As was discussed recently by Eysenbach , eHealth applications face the difficulty that a (sometimes substantial) proportion of people will not be using the application or will be using it sparingly. The latter was also true for the Dutch National Health Test. Our study confirms our hypothesis that selective retention in Web-based health behavior change programs is a concern in addition to selective enrollment. The group of participants who used the program repeatedly were a relatively healthy subsample of all people who enrolled in the program. The only exception to this was for body weight, as people who were overweight or obese used the program more frequently than people of normal body weight. One explanation for this is that a higher risk for disease is associated with a higher probability of participating in counseling [ ]. It is known that overweight and obese people perceiving weight as a health risk are more likely to have prepared and/or initiated activities to lose weight [ ]. Furthermore, people with chronic conditions are more likely to search for health information on the Internet than those without [ ]. Another possible explanation for the fact that overweight and obese people used the program relatively frequently is that Web-based counseling may be particularly appealing for people with stigmatizing diseases. Despite the increasing prevalence of overweight and obesity in most groups of the population [ , ], excessive body weight or the failure to lose weight may continue to be stigmatizing [ - ]. This may also help explain the unexpected effects that were observed for body weight in the current study.
Given the known dose-response relationship between the frequency and intensity of counseling and the achieved behavior change outcomes, it is disappointing that only 10% of the participants used the program more than once. Previous research on Web-based health behavior change programs has shown that people are much less interested in programs that encourage lifestyle improvement than they are in programs that simply compare their behavior to relevant guidelines . This comparison to relevant guidelines can be achieved with a single participation. On the other hand, when people are looking for solid counseling on possible lifestyle improvements, multiple counseling sessions are necessary. People’s lack of interest in behavior change counseling may thus help to explain the limited repeated use of the current program.
It is unclear how people’s motivation to participate in behavior change counseling may be increased, but it is evident that this change needs to be brought about before Web-based health promotion programs have the potential to lead to sustained behavior change. Upon first use of the program, an effort should be made to explain that behavior change does not occur overnight and that the program people are working with includes follow-up modules that make long-term support possible. Work presented by Spittaels and De Bourdeaudhuij  suggests some other approaches that may contribute to increased use of Web-based behavior change programs. A key issue may be to have face-to-face contact before people are referred to the Web-based program. When 100 flyers with information on a Web-based program to promote physical activity were handed out to participants in person, it led to 41 people receiving tailored advice. When the same number of flyers were placed in strategic positions throughout a hospital, it led to only 8 people receiving tailored advice. Another factor that was emphasized in the work of Spittaels and De Bourdeaudhuij [ ] is the use of frequent reminder emails. These reminder emails were appreciated by the study participants, but no effect in terms of self-reported physical activity was observed. Rewarding people with something may also help to increase repeated participation [ ]. Verheijden and colleagues reported that 76% of the people who were not intrinsically motivated to participate in follow-up programs said they would be interested in participating when given a bonus or reward.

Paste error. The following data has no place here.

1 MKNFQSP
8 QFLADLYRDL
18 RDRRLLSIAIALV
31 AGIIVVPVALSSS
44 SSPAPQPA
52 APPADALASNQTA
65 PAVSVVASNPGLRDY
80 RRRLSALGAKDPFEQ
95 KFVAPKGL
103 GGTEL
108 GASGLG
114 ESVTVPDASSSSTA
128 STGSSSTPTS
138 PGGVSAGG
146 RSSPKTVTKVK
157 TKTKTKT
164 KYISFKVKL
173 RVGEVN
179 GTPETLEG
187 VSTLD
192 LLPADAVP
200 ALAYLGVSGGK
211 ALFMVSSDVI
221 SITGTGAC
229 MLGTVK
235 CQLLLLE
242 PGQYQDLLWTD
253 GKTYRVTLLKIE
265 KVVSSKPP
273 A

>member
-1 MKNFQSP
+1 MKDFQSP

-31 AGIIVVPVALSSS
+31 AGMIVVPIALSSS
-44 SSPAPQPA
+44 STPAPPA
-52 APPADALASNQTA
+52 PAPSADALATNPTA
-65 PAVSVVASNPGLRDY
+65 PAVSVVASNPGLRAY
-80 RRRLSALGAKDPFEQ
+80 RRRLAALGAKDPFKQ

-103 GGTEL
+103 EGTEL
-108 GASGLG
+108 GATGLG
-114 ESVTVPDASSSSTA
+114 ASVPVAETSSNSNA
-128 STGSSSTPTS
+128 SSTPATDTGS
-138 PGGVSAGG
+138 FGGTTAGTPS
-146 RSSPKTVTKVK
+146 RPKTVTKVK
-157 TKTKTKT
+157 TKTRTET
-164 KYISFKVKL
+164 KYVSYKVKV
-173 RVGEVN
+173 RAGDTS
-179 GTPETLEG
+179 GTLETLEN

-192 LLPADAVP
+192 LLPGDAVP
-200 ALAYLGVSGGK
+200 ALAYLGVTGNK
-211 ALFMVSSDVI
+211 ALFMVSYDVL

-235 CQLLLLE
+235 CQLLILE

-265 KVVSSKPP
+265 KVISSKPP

In conclusion, our findings support the debate on the current proliferation of Web-based health behavior change programs and they stress the need to find new approaches to reach the primary target groups via the Web. This study supports earlier findings that Web-based health behavior change programs may largely fail to reach those for whom health behavior change is most necessary. By interesting contrast, overweight and obese people were more frequently repeat users than people of normal body weight. This effect may be due in part to the non-stigmatizing nature of Web-based interventions as opposed to face-to-face interventions. These findings suggest that Web-based health behavior change programs may be more successful in the area of weight management than in many other health-related areas. It also stresses the importance of adequate coverage of weight management in Web-based health promotion programs, as a driver to continue participation for overweight and obese people.
The authors gratefully acknowledge the financial support of the Dutch Ministry of Health, Welfare and Sport. The authors also acknowledge Gert Jacobusse for his statistical advice and Richard van den Winkel for his help preparingand the Multimedia Appendix.
Conflicts of Interest
Screenshots of the Dutch National Health Test PPT file (MS PowerPoint), 848 KB
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Edited by G. Eysenbach; submitted 26.06.06; peer-reviewed by A Steptoe; comments to author 07.08.06; revised version received 13.11.06; accepted 20.12.06; published 22.01.07
© Marieke W Verheijden, Marielle P Jans, Vincent H Hildebrandt, Marijke Hopman-Rock. Originally published in the Journal of Medical Internet Research (http://www.jmir.org), 22.01.07. Except where otherwise noted, articles published in the Journal of Medical Internet Research are distributed under the terms of the Creative Commons Attribution License (http://www.creativecommons.org/licenses/by/2.0/), which permits unrestricted use, distribution, and reproduction in any medium, provided the original work is properly cited, including full bibliographic details and the URL (see "please cite as" above), and this statement is included.